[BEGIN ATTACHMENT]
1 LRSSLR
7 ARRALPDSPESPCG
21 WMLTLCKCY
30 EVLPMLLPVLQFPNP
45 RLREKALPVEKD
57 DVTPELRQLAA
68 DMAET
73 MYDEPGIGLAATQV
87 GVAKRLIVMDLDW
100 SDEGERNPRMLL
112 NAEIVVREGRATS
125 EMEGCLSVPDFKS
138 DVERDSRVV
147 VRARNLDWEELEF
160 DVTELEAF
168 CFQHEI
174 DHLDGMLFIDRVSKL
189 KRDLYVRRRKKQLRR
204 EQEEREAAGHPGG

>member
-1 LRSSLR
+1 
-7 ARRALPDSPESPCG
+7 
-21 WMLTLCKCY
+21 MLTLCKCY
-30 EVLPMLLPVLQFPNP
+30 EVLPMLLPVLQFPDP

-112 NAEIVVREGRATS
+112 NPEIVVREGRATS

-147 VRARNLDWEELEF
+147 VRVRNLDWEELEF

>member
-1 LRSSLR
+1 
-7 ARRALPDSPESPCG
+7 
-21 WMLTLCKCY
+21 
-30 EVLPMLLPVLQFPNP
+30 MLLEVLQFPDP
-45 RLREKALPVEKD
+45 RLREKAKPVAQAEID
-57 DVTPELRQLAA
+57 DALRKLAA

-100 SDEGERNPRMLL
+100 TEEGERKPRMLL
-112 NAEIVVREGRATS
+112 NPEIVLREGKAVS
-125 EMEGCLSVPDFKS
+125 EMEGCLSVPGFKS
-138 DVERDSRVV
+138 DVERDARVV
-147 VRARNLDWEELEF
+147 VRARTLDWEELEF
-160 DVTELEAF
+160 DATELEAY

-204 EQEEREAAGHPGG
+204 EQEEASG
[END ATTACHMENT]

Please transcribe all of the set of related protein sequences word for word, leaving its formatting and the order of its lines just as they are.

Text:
1 LRSSLR
7 ARRALPDSPESPCG
21 WMLTLCKCY
30 EVLPMLLPVLQFPNP
45 RLREKALPVEKD
57 DVTPELRQLAA
68 DMAET
73 MYDEPGIGLAATQV
87 GVAKRLIVMDLDW
100 SDEGERNPRMLL
112 NAEIVVREGRATS
125 EMEGCLSVPDFKS
138 DVERDSRVV
147 VRARNLDWEELEF
160 DVTELEAF
168 CFQHEI
174 DHLDGMLFIDRVSKL
189 KRDLYVRRRKKQLRR
204 EQEEREAAGHPGG

>member
-1 LRSSLR
+1 
-7 ARRALPDSPESPCG
+7 
-21 WMLTLCKCY
+21 MLTLCKCY
-30 EVLPMLLPVLQFPNP
+30 EVLPMLLPVLQFPDP

-112 NAEIVVREGRATS
+112 NPEIVVREGRATS

-147 VRARNLDWEELEF
+147 VRVRNLDWEELEF

>member
-1 LRSSLR
+1 
-7 ARRALPDSPESPCG
+7 
-21 WMLTLCKCY
+21 
-30 EVLPMLLPVLQFPNP
+30 MLLEVLQFPDP
-45 RLREKALPVEKD
+45 RLREKAKPVAQAEID
-57 DVTPELRQLAA
+57 DALRKLAA

-100 SDEGERNPRMLL
+100 TEEGERKPRMLL
-112 NAEIVVREGRATS
+112 NPEIVLREGKAVS
-125 EMEGCLSVPDFKS
+125 EMEGCLSVPGFKS
-138 DVERDSRVV
+138 DVERDARVV
-147 VRARNLDWEELEF
+147 VRARTLDWEELEF
-160 DVTELEAF
+160 DATELEAY

-204 EQEEREAAGHPGG
+204 EQEEASG